NetComposites Ltd has transferred the rights and ownership of this website to Gardner Business Media Inc.
On 1st January 2020, NetComposites' media assets including netcomposites.com, newsletters and conferences were transferred to Composites World (Gardner Business Media).
This site is no longer being updated. Please direct all enquiries to firstname.lastname@example.org.
For further details see our joint press release.
The Lockheed Martin F-35 Joint Strike Fighter team has successfully completed structural-coupling testing and moved on to the next scheduled series of ground tests.
The testing concluded on April 2 and measured the aircraft’s structural response to specific flight-control movements. “”Flight controls can move very rapidly and generate very large forces that must be passed through the aircraft structure; for every action there is a reaction,”” said Doug Pearson, Lockheed Martin vice president of the F-35 Integrated Test Force. “”Therefore, we need to know exactly how the aircraft structure reacts to a given dynamic flight-control input.””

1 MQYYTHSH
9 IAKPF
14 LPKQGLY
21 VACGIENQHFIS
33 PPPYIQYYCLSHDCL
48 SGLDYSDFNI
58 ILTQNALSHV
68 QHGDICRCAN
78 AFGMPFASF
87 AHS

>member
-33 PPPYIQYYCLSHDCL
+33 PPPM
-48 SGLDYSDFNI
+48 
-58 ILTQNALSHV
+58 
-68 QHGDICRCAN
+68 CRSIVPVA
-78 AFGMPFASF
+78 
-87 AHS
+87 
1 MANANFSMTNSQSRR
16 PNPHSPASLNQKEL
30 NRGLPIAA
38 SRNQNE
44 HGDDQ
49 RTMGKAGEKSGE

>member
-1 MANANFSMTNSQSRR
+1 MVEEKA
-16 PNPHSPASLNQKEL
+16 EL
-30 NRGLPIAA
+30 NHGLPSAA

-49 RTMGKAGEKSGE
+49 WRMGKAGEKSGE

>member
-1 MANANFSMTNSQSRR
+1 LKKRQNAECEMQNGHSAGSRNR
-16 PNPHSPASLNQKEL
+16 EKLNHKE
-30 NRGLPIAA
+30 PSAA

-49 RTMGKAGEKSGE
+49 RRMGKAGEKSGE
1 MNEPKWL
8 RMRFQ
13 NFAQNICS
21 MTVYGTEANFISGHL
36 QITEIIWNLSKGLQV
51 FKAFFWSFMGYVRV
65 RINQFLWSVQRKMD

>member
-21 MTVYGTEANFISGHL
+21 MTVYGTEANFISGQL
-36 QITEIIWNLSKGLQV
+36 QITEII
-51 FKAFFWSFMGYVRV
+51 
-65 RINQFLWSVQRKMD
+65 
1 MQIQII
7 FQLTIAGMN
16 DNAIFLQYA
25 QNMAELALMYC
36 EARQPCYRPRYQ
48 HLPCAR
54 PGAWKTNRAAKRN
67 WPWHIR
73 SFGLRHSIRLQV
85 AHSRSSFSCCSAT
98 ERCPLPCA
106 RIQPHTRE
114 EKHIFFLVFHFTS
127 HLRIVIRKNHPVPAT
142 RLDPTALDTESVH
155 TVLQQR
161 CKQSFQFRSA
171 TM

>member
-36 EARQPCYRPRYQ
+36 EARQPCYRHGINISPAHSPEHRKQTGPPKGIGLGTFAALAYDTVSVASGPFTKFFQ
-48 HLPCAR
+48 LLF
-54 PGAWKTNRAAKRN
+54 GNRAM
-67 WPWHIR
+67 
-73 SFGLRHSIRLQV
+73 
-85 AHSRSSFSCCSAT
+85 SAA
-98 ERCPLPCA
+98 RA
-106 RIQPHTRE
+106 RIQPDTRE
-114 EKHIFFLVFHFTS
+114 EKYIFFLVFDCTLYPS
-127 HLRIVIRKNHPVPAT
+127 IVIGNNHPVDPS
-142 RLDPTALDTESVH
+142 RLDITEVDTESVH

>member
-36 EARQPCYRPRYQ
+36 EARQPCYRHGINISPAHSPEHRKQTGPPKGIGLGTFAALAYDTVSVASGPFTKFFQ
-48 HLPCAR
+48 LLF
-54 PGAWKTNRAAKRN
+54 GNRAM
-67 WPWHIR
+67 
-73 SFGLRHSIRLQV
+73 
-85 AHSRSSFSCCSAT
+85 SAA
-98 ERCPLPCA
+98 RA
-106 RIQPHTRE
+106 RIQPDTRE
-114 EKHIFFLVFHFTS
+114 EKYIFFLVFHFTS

During structural-coupling testing, a wide range of specific flight-control movements are initiated using the on-board aircraft flight-control system. Based on the data collected during the testing, engineers can tune the flight-control system to eliminate responses that could potentially damage the aircraft’s composite structure.
“”All of the test results were within the expected range – an excellent indication we thoroughly understand the flight-control system and the aircraft’s structural response to flight-control inputs,”” said Dan Crowley, Lockheed Martin executive vice president and JSF program general manager.
Lockheed Martin is developing the F-35 with its principal industrial partners, Northrop Grumman and BAE Systems. The F-35’s first flight is planned for this autumn.
For more information visit: